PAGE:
Home' Trinidad and Tobago Guardian : July 6th 2017 Contents BG4 | COVER STORY
BUSINESS GUARDIAN guardian.co.tt JULY 6 • 2017
thriving in T&T
It is known as "The Great Equaliser".
Rich or poor, black or white, healthy or
slovenly, powerful or powerless, there is
one eventuality we all share: someday we
As morbid as it sounds, an entire industry
full of life thrives not by knocking on but
rather opening death's door.
There are approximately 48 funeral homes
in the country.
Each with its own size, scale and per-
sonality serving a wide cross section of
They do the shadowy work that many of us
are ill-interested in but are all touched by.
Death, Inc is alive and well.
David Simpson is an executive
member of the Association of
Funeral Professionals of T&T
He is also the managing
director of the funeral home
chain that bears his last name: Simpson Me-
Simpson, 42, speaks in animated terms about
an industry that has seen rapid growth, both in
terms of number of homes and actual funerals
over the last few years.
"There is no other business like the funeral
industry. Our industry quietly generates mil-
lions of dollars of revenue every year."
A trained embalmer, Simpson added that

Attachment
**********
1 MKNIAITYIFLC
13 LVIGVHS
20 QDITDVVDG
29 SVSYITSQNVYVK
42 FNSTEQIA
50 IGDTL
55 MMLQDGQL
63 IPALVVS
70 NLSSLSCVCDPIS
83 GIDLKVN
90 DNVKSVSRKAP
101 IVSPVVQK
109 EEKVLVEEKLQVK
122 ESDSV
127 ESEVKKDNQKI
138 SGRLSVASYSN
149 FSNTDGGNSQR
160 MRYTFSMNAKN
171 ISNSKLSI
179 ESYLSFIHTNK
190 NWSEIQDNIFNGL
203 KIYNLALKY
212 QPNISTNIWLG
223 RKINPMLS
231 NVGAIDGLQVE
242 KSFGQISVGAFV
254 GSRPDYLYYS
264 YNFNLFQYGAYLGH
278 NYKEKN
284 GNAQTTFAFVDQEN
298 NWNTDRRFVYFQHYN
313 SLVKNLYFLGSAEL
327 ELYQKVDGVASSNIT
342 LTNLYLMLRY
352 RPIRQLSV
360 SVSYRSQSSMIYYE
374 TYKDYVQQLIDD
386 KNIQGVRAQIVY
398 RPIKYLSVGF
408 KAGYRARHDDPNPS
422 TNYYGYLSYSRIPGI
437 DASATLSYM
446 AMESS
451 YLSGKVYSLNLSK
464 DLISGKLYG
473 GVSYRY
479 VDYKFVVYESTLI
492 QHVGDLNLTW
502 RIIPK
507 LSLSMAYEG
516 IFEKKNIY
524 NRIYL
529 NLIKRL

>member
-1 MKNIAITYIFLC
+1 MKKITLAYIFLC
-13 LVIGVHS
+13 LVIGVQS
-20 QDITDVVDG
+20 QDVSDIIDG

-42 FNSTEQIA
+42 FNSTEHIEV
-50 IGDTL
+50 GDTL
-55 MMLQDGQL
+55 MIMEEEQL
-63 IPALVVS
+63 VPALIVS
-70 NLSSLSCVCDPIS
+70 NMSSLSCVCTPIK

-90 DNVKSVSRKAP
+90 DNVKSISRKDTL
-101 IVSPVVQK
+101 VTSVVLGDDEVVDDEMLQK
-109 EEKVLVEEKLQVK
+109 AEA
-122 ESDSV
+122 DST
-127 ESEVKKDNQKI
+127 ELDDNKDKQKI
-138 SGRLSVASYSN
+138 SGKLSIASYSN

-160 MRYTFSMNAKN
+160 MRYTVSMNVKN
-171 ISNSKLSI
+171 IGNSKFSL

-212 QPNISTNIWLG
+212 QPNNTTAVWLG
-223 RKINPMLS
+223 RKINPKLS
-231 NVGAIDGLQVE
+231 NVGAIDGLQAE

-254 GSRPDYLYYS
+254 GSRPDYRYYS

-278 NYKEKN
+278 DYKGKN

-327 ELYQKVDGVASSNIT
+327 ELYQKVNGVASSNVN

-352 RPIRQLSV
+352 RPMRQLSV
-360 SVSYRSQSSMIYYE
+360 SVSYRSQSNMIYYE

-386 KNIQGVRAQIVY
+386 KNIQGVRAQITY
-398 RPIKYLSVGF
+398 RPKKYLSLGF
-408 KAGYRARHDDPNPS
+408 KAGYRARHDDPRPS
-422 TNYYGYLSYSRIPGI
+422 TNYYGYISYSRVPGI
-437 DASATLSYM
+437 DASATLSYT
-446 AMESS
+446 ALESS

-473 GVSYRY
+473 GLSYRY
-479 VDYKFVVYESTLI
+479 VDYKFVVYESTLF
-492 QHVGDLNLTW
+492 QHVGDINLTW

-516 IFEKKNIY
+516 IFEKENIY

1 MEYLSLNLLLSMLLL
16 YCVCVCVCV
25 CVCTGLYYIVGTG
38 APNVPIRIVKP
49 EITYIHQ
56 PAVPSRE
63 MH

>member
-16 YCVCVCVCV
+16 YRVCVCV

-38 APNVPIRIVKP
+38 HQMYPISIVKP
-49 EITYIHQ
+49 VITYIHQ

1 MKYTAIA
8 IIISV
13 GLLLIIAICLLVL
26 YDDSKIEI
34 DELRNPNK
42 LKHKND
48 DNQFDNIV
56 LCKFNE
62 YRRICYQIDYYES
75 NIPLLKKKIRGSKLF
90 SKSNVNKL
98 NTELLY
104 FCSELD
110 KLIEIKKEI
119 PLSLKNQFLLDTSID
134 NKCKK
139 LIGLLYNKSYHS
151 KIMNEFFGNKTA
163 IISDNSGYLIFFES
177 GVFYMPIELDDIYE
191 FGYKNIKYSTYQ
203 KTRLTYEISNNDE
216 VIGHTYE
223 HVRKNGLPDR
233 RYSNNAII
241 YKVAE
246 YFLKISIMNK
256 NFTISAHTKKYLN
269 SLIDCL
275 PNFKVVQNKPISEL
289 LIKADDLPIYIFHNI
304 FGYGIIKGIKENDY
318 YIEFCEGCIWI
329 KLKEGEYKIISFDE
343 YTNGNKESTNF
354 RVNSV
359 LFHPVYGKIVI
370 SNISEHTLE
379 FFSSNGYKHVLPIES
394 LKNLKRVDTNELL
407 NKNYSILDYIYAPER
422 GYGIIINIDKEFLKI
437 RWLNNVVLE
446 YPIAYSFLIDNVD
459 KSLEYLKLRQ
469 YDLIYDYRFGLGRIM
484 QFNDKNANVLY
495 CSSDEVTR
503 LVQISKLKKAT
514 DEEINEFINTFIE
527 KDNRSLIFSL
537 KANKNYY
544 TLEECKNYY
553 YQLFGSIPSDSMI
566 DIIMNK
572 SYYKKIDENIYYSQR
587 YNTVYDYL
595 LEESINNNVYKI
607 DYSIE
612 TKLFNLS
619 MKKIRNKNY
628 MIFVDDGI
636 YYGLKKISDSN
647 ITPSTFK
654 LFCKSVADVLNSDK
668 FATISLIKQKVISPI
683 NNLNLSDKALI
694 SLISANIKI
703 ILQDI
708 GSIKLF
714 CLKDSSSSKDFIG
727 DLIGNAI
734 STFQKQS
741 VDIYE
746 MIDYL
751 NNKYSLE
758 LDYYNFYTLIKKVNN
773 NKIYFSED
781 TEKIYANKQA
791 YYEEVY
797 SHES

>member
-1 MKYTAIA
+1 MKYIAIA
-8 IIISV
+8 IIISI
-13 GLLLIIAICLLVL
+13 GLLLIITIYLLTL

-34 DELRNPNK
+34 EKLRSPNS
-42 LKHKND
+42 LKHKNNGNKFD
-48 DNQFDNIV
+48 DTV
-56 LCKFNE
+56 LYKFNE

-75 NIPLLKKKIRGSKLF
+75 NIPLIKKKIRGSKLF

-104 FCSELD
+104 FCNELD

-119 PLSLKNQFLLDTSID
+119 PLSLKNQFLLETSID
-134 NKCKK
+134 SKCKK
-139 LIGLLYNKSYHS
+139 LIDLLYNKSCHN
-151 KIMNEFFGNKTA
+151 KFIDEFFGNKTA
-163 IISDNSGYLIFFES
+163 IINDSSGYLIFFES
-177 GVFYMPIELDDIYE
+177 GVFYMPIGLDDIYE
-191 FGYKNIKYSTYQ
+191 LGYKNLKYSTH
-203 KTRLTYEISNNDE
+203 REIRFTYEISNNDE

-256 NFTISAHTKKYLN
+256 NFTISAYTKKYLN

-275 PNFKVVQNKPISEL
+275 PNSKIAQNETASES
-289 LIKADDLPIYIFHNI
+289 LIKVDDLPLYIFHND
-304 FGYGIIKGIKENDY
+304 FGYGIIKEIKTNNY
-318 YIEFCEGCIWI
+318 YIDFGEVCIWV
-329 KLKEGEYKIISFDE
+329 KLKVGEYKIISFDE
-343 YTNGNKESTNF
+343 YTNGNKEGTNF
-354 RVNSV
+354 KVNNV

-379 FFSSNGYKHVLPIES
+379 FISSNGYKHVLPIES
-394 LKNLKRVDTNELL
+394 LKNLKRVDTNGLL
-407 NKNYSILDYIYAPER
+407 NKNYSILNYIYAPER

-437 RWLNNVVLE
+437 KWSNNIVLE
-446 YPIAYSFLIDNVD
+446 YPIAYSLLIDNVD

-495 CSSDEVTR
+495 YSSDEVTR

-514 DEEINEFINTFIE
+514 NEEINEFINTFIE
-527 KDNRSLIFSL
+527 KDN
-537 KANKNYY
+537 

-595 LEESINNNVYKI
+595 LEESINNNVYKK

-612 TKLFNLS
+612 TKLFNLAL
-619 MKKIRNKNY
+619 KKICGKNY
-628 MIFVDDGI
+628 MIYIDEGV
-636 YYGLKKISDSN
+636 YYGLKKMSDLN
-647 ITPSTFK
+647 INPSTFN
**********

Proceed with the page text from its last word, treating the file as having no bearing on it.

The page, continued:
many of the homes in the funeral industry
are family owned and have been around for
"You have funeral homes that date back 130
years in terms of family lineage. Even my own
company is on its third generation," he said.
Located in Laventille---considered one of
T&T's crime hotspots---Simpson stated that
the perception of crime on the business of fu-
neral directors does not always square with the
"Crime doesn't necessarily imply that be-
cause there are more bodies, that the bottom
line will be larger. So more crime doesn't always
translate to more money to the funeral industry
as people think."
Asked to elaborate Simpson added: "Most
funerals that come out of crime hotspot tend
to be very low-end funerals. They usually run
from $7,000 or below, in line with the funeral
grant provided by the Ministry of Social Wel-
fare. A funeral at that price mostly covers the
Probed about the range that funeral expens-
es can span, Simpson noted that it could be
"You have funerals that cost anywhere from
$7,000 on the lower end to well over $100,000
on the upper end. The average price for most
funerals usually ranges between $15,000 to
$18,000. A state funeral could cost anywhere
in the vicinity of $200,000 because of the level
of detail and other considerations involved."
The digital age has caused many industries
to transform their business models.
The funeral industry is no different.
Questioned about the impact of the digital
era on how funeral homes get their value prop-
osition across to customers, Simpson noted
that like all other business, the industry has
had to evolved
"Gone are the days of signboards or relying
on a hearse passing through the streets for in-
dividuals to recognise your name.
"Now you have Instagram, Twitter and Face-
book---social media that funeral homes are us-
ing to interact with customers and build their
businesses. These platforms have also driven
down the cost of marketing tremendously."